PhD Seminar: Understanding plant rarity through space and time

'Who can explain why one species ranges widely and is very numerous, and why another allied species has a narrow range and is rare? Yet these relations are of the highest importance'.
- Charles Darwin, The Origin of Species (1859, p. 6)

Determining what makes a species rare is a fundamental and alluring question in ecology and conservation. However, we are yet to come to a clear understanding of what makes a plant species rare, why certain plant species become rare, and identify the processes that drive plant rarity.

Meena’s thesis examines the biological and ecological factors associated with plant rarity at a local and global scale. First, she conducted fieldwork to empirically examine how fire regimes, soil properties and plant interactions are associated with rare species across three different vegetation communities in Booderee National Park, south-east Australia, on Wreck Bay/Yuin Country. Second, she presents the results of a systematic literature review examining if specific plant traits and environmental factors were associated with rarity globally. Finally, Meena presents a conceptual framework which indicates that we need to understand the interaction between the biological, ecological and historical drivers influencing plant rarity across time to determine where and why species are rare. She provides a possible roadmap for future avenues of research to understand the environmental processes that influence species rarity.

Meena’s work has shown that conservation strategies for rare plant species need to examine the interactions and changes in rare species abundance within an ecosystem across time. Her work aims to lead to better-informed conservation strategies that improve our assessment of rare species extinction risks and allow early identification of species decline, whether rare or common.

Meena would like to acknowledge that this thesis was primarily done on the land of the Ngunnawal/Ngunawal and Ngambri peoples, as well as on the land of the Yuin and Ngarigo peoples. The fieldwork for this thesis was conducted on Yuin Country and of the Wreck Bay Indigenous community who are the Traditional Owners, and continuing custodians of the land of Booderee National Park. She recognises their continuing connection to Country and that sovereignty of this land has never been ceded.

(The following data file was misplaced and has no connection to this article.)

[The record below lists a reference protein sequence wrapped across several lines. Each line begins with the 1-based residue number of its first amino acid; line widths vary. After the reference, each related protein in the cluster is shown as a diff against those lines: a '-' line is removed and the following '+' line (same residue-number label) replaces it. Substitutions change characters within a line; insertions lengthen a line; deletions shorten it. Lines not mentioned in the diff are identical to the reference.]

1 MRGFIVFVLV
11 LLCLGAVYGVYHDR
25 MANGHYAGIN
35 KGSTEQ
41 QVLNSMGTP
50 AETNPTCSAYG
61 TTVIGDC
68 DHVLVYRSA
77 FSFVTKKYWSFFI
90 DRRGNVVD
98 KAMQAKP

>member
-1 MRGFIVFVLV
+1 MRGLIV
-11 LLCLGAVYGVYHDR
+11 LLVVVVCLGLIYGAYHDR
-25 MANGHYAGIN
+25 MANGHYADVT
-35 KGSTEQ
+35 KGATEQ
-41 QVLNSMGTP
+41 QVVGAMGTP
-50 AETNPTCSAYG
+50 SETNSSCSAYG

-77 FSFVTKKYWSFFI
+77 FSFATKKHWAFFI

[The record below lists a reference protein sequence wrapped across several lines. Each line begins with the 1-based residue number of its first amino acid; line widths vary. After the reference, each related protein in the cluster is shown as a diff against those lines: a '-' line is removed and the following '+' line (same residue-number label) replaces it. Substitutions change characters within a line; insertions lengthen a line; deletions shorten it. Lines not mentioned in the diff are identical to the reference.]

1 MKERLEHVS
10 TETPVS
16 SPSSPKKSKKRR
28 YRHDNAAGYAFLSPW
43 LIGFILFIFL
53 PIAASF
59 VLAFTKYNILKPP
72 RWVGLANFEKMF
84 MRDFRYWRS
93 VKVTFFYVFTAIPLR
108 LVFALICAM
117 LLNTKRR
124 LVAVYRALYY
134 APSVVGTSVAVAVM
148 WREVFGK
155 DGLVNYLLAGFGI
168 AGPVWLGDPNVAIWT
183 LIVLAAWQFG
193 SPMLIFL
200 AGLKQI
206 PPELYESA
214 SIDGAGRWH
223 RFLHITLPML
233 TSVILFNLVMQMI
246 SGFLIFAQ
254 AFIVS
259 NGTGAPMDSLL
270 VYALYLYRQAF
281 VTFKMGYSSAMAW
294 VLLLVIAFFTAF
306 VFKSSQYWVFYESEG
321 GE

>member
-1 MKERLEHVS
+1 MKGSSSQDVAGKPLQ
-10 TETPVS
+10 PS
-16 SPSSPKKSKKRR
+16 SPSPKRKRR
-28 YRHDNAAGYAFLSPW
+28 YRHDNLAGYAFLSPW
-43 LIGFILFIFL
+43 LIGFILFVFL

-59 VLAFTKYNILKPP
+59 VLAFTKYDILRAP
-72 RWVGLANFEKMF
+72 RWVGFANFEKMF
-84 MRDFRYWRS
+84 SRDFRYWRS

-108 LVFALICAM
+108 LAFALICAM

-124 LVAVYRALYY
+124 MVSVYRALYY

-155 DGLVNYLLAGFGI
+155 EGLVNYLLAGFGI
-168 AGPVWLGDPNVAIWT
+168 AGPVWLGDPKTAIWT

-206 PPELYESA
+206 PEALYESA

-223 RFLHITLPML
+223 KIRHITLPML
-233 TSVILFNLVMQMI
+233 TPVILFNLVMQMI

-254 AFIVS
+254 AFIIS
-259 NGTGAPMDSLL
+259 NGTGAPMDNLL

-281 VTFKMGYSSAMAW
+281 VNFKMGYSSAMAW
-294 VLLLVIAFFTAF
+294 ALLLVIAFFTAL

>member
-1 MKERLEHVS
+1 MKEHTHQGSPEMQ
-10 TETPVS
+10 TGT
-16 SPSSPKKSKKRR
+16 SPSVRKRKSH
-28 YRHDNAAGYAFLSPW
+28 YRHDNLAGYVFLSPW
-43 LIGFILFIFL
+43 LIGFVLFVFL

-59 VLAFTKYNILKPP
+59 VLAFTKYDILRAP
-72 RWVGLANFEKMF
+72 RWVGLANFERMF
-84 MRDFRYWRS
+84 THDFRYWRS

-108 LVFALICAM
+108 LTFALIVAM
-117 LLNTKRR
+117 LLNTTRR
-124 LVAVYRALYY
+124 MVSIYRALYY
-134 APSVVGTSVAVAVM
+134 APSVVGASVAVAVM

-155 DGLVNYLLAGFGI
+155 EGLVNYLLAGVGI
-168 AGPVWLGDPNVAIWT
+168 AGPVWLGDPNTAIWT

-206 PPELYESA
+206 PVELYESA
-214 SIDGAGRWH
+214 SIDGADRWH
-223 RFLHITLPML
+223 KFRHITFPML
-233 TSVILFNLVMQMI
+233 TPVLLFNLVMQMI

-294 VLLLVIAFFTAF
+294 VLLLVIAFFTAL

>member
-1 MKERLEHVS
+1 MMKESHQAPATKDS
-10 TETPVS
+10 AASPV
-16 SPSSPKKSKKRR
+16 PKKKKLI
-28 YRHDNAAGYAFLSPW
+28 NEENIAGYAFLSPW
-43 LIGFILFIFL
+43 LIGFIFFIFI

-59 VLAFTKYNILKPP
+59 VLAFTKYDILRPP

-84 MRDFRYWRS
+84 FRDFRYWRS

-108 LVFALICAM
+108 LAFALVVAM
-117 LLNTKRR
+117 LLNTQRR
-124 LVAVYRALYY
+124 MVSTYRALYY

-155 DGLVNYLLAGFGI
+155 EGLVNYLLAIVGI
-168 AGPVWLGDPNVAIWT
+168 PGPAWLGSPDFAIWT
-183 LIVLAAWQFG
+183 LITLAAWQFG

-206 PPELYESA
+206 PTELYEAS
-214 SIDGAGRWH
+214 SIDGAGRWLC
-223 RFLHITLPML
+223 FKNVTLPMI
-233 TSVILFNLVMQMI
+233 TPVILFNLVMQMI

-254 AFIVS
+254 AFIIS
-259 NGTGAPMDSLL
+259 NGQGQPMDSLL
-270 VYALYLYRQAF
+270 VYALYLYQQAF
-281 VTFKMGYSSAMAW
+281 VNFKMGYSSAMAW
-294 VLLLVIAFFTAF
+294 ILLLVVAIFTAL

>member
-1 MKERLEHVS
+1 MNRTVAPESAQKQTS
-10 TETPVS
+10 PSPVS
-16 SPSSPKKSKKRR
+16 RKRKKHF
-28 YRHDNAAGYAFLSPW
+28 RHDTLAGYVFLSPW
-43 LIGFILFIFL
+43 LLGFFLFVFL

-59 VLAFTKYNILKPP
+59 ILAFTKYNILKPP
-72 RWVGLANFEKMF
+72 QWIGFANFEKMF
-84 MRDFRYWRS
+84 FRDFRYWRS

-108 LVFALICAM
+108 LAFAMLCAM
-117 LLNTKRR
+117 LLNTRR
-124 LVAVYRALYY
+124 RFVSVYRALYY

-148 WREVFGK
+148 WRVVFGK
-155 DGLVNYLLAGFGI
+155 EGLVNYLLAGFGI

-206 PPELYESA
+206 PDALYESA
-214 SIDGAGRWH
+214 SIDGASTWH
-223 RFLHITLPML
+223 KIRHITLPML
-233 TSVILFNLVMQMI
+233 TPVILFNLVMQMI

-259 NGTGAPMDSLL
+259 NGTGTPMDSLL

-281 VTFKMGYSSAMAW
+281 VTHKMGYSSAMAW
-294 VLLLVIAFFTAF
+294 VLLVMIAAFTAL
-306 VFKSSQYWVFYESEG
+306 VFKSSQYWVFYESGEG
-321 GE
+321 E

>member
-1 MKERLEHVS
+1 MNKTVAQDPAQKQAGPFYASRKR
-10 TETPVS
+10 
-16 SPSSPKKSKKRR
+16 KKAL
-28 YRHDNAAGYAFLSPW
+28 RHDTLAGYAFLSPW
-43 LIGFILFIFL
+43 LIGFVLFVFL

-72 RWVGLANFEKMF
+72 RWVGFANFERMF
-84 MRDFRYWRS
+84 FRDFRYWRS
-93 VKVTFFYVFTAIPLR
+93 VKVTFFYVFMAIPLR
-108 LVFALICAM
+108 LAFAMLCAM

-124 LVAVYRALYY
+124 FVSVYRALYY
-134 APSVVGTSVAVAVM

About the speaker

Meena Sritharan is a PhD student and plant ecologist who loves to try and understand how plants respond to changes in ecosystems. She is (a little) obsessed with looking at the effects of different environmental factors that influence the presence of plants and the interactions among and between plants and other organisms across different vegetation communities.

Prior to undertaking her PhD at the Australian National University, she completed her undergraduate degree in Advanced Science, majoring in ecology and microbiology at UNSW Sydney (on the unceded territory of the Bedegal and Gadigal peoples). She achieved a First-Class honours in plant ecology for her research looking at morphological changes in Australian alpine plants in response to local climate change.

She hopes that her current and future work in plant ecology can assist in making well-informed decisions about the human impacts on environments and work towards conserving native rare species across a wide variety of Australia’s ecosystems.